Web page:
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The food chain


What is a food chain?

food chains represent the direct and indirect connection of the food relations in a –¶cosystem. The individual organisms are classified in terms of their trophic level in the material cycle in the three groups producers, consumers and destructors. Within this must be differentiated more exactly, for example between consumers I, II and III order.
The following example shows a simplified food chain in a terrestrial ecosystem:

At the beginning of each food chain are the autotrophic producers. Their enormous biomass is used in the ecosystems as a basis for primary consumers. In this example the caterpillar feeds on leaves of plants. The caterpillar, in turn, is eaten by carnivorous secondary consumers (fruit). At the end of this food chain is the eagle, a carnivorous bird of prey. He nourishes himself as a tertiary consumer of other, smaller consumers.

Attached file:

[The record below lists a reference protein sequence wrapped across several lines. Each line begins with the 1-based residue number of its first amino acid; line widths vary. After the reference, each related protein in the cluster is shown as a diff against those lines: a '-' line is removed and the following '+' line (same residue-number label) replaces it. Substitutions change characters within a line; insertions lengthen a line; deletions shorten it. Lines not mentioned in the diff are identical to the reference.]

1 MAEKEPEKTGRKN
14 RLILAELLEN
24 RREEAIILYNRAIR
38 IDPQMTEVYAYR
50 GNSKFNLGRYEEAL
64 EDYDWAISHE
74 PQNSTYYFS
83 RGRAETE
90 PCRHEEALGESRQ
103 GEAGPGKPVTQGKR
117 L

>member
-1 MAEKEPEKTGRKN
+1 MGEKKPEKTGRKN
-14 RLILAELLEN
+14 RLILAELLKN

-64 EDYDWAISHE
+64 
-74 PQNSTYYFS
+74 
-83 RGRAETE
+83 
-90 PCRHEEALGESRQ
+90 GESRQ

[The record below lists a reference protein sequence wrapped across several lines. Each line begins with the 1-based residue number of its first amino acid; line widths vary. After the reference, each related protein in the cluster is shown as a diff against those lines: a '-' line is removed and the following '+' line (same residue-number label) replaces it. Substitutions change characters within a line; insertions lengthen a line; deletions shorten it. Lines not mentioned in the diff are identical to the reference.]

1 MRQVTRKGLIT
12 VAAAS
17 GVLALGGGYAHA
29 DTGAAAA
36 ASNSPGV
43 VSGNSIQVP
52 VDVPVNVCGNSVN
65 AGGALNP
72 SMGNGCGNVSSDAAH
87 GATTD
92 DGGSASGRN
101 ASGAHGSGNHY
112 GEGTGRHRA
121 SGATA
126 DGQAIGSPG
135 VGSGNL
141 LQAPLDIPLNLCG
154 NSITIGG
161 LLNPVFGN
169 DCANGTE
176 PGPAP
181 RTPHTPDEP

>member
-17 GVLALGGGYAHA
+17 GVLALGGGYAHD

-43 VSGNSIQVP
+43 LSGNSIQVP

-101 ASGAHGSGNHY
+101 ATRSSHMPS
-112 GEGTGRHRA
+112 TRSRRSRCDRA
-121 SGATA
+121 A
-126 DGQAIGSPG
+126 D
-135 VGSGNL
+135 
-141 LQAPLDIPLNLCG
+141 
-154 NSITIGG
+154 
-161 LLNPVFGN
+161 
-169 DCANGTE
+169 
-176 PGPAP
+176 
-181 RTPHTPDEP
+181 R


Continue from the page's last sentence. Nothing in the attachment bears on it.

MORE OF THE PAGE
Incidentally, this exemplary food chain also does not constitute a definitive conclusion. It would be quite possible to add more consumers, e.g. another small bird of prey, which feeds on frogs and at the same time is on the menu of the eagle. In this case, the eagle would then be 4th order consumer.
In contrast to food webs, food chains only represent the compounds one-dimensionally-linearly. Therefore, food chains do not say anything about the ecological reality, because the organisms in a –¶cosystem usually feed on more than one prey animal.